EDITOR’S NOTE: In the spirit of prophetic wisdom and resistance, we are proud to offer this book excerpt from Red Letter Christian Kathy Khang. Her new book, Raise Your Voice: Why We Stay Silent and How to Speak Up, is available at InterVarsity Press and Amazon.
I’m a Korean American married mother of three with no advanced degree living in the suburbs in the middle of a midlife crisis, wondering how or if my twenty years of vocational ministry can transfer into a different vocation. I write infrequently. I speak even more infrequently. I have been told that I’m a prophetic voice, but I cringe at that description because biblical prophets are lonely and cranky, and I want to be perceived as fun and warm. Oh, and did I mention that I’m a woman of color in ministry?
Almost ten years ago, I supervised a ministry staff team that worked with four distinct student populations with a reach of about three hundred active students. I learned that a group of local Asian American pastors were meeting periodically to talk about ministry and leadership and pray for one another — but I never received an invitation to those meetings.
A few years later, I hired a graduating student leader, a young Korean American man, to join my staff. He fairly quickly received an invitation to attend the pastors’ gathering. Holding back tears, I told him that I had never been invited to attend those meetings. Still, with a mix of frustration based on my experience and hope for what he might experience, I told him that I wanted him to go, learn, and speak into that group.
It took him a moment to realize what the significance of the invitation was for him and what the lack of an invitation meant for me. Ten years of ministry wasn’t enough credibility to overcome the fact that I am a woman.
Moses struggled with credibility as well. It’s almost comical to read God’s assurances in Exodus 4 when you realize that Moses is just as insecure as the rest of us. God goes to great lengths to build up Moses: he gives superpowers to Moses’ staff, he shows Moses a cool cloak trick involving leprosy, and teaches Moses how to turn water from the Nile into blood. Yet Moses says, “Pardon your servant, Lord. I have never been eloquent, neither in the past nor since you have spoken to your servant. I am slow of speech and tongue” (Exodus 4:10). And if that wasn’t enough, Moses then says, “Pardon your servant, Lord. Please send someone else” (Exodus 4:13). This is when I want to laugh at Moses. Who does he think he is?
Oh, wait. Kathy, meet Moses.
Before taking the ministry staff job, I was struggling with what I still struggle with — managing work and family. I was a mom to one preschooler and two grade school children. My internal script screamed, Who do you think you are trying to lead and grow ministry and develop a staff team while raising three children and being a good wife? I have kids who get sick and want me at their Valentine’s Day parties. Please send someone else.
I suppose if I had kept that thought to myself, it might have been a little different, but instead of talking to God or a burning bush or my backyard fire pit, I shared this internal script with my staff team. I tried to paint a picture of how and where I thought ministry could grow on campus while also externally processing my personal insecurities. I would remind the team, “I am just part-time, so I can’t fulfill all of my job responsibilities; also, I have to leave to pick up my sick kid, so I’ve asked my predecessor to lead the rest of the meeting.” Yes, I actually said those things out loud, which doesn’t set up expectations well for anyone. My years managing the team weren’t my best as a leader, but I learned a lot about imposter syndrome. It can kick your ego and paralyze you.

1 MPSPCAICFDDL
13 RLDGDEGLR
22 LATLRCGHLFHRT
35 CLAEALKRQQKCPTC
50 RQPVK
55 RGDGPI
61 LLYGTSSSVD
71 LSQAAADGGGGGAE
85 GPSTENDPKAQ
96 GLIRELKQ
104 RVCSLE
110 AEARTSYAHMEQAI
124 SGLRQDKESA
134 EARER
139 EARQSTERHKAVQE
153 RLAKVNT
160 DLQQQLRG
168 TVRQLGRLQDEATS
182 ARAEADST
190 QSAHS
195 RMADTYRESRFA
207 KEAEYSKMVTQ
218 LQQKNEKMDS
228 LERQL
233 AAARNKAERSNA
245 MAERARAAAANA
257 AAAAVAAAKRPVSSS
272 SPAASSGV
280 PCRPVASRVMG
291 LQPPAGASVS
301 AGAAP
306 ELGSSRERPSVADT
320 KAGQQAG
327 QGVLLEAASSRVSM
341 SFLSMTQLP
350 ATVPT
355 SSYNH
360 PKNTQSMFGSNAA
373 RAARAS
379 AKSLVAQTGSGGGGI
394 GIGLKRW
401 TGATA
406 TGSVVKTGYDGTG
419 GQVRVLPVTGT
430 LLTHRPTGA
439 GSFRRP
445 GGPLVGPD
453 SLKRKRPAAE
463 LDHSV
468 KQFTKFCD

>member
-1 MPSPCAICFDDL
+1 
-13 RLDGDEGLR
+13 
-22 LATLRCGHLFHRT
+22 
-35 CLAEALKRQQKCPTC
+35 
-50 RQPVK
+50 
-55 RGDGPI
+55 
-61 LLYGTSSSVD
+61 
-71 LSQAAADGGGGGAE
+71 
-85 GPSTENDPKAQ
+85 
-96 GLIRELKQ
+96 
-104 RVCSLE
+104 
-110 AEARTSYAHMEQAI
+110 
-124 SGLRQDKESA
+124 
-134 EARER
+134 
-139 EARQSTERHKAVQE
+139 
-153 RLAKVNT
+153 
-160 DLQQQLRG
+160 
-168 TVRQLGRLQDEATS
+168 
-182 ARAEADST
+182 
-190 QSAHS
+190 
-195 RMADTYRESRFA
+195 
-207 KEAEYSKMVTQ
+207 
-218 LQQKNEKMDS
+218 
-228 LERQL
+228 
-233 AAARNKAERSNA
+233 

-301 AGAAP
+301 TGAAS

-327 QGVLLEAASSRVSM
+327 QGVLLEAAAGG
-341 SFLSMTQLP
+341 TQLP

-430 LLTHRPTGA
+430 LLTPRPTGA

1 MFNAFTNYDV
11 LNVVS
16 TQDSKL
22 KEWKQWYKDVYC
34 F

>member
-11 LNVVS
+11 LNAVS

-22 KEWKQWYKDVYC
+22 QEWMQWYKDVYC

God knows that Moses has impostor syndrome but essentially gives him no room to back out. God enlists the help of Moses’ brother Aaron as a wingman, reminds Moses that his shepherd’s staff has superpowers, and pushes Moses out of the wilderness. The rest of Exodus reminds us that just like Moses, whether or not we carry a shepherd’s staff, we don’t know the power of using our voices until we try it.
Called Out by God
As I sat there in the conference leadership meeting that last night, my mouth was covered but I knew the questions had to be asked. I felt the heat of shame in my cheeks and could feel my heart pounding in my head. I moved my friend’s hand off of my mouth, took a deep breath, and continued to speak.
We are silenced by someone else or sometimes by ourselves. Women of color who speak up tend to face swift backlash with labels of being an angry (fill in race or ethnicity) woman. Words are powerful and can be used to free people from captivity or to sentence people into captivity. God created humans to communicate with one another, not so that we would use words and actions to hurt and destroy one another but to be a blessing to one another. God used words to assure Moses of his identity as one beloved and known by the Creator, and then asks Moses to go out and speak up on behalf of the Israelites.
Likewise, we are seen by God and called out of our impostor syndrome wilderness to proclaim freedom and good news to the world. God asks you to raise your voice.
Excerpted from Kathy Khang’s new book: Raise Your Voice: Why We Stay Silent and How to Speak Up (InterVarsity Press, 2018) All rights reserved. Used with permission